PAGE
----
L

From the definition of potential temperature, Eq. 4-17, ln 6 = ln T — kln p + constant, and so this can be written d ln 6 = —^dq — -d(~~T

cpT \CpT

where we have made the approximation of slipping the factor L/cpT inside the derivative, on the grounds that the fractional change in temperature is much less than that of specific humidity (this approximation is explored in Problem 6 at the end of the chapter). Then we may conveniently define equivalent potential temperature to be

6e cpT

such that d6e = 0 in adiabatic processes. The utility of 6e is that:

1. It is conserved in both dry and wet adiabatic processes. (In the absence of condensation, q is conserved; hence both 6 and 6e are conserved. If condensation occurs, q — qt. (p,T); then 6e is conserved but 6 is not.)

2. If the air is dry, it reduces to dry potential temperature (6e — 6 when q - 0).

3. Vertical gradients of 6e tend to be mixed away by moist convection, just like the T gradient in GFD Lab II.

This last point is vividly illustrated in Fig. 4.9, where climatological vertical profiles of T, 6 and 6e are plotted, averaged over the tropical belt ± 30° (see also Fig. 5.9). Note how 6 increases with height, indicating that the tropical atmosphere is stable to dry convection. By contrast, the gradient of 6e is weak, evidence that moist convection effectively returns the tropical atmosphere to a state that is close to neutral with respect to moist processes (d6e/dp — 0).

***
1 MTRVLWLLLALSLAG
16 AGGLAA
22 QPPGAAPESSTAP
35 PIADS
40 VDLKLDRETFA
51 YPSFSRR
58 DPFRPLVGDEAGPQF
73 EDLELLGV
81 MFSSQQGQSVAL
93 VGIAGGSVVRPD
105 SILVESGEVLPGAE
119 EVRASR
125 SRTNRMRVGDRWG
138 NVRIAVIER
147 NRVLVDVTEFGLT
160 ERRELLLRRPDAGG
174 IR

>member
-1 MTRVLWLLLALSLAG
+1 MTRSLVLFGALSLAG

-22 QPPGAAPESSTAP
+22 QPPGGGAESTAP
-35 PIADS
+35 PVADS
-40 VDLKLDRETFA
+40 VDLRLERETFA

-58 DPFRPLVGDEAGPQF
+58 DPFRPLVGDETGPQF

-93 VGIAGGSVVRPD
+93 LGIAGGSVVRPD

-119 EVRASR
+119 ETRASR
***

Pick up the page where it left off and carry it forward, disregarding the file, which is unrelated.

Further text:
Having derived conditions for convective instability of a moist atmosphere, let us now review the kinds of convection we observe in the atmosphere and their geographical distribution.

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